Tuesday, May 26, 2015

Remember Belgium

This past weekend, my friend Julia and I went to a local historical site, the Herbert Hoover Presidential Library and Museum.  For my readers outside of America, Herbert Hoover was the 31st president of the United States.  He began his career as a mining engineer, then organized humanitarian efforts before becoming the Secretary of Commerce.  He served only one term as president before being voted out, and he has had a less-than-stellar reputation due to the Great Depression starting in his first year of office.  However, he was the only president to be born in the state of Iowa, so his museum is a popular destination for elementary school field trips.

You might be wondering why I would devote space on my blog to this attraction, and the answer is because they are preserving a fascinating chapter in needlework history.

During World War I, the country of Belgium was disproportionately affected by German submarine blockades.  They had previously relied on importing food, and they did not have enough land to grow the amount of food necessary to support their population.  Hoover became the chair of the Commission for Relief in Belgium, which organized food and monetary donations for Belgium during the war.

I don't know why I thought they had a real ship.  It was a parade float.
A large portion of the food relief came in the form of 50-pound flour sacks.  CRB organizers were concerned that the empty flour sacks could fall into the wrong hands.  There was a risk that people would fill them with inferior flour for reselling.  If the Germans got them, they could use the cotton for manufacturing ammunition.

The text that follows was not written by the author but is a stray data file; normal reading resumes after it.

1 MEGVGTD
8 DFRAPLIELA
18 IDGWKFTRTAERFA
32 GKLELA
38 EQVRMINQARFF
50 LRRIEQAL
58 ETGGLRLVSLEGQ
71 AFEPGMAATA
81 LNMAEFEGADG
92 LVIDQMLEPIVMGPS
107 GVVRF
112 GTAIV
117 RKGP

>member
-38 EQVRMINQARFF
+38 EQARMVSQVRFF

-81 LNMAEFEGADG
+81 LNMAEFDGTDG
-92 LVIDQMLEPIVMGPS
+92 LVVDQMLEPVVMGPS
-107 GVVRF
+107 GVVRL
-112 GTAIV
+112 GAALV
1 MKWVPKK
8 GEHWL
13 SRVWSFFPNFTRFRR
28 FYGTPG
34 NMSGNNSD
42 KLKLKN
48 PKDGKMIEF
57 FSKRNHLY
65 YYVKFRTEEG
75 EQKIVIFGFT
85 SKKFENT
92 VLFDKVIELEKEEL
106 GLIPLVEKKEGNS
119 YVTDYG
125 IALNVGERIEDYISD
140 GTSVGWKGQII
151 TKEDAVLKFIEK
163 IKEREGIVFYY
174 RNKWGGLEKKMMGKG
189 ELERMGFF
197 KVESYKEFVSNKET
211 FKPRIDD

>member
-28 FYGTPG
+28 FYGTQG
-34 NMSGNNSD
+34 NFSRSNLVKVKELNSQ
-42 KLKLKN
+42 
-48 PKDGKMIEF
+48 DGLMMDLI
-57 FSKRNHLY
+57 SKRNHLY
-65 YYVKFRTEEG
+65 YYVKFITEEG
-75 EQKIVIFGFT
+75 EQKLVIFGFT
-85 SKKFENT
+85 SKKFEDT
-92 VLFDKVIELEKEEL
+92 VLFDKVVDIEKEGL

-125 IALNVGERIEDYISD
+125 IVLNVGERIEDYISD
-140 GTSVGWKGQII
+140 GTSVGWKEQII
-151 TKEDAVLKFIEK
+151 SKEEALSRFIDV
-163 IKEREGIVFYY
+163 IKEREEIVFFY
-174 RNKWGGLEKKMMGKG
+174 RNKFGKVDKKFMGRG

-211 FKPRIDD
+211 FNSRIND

To reduce these possibilities, organizers carefully kept track of the flour sacks, then sent the empty ones to professional schools where women were learning to sew and embroider as a trade.  Some women embellished the company logos on the bags, while others stitched elaborate messages of thanks to their American benefactors.  These embroidered flour sacks were used to raise money for the relief effort, and Hoover received many as gifts.  Today, the museum has a large collection of these flour sacks.  They have about five on display at any given time, rotating them out every several weeks.









The museum also has a display of Belgian lace.  The CRB worked to preserve this centuries-old industry by creating job opportunities for 20,000 female lace-makers.  Hoover's wife, Lou, used her connections to find buyers for the lace.



Bobbin lace
The exhibit is a reminder of the power that handmade objects held.  For every world-changing event, women were there to comment with their needles and thread.

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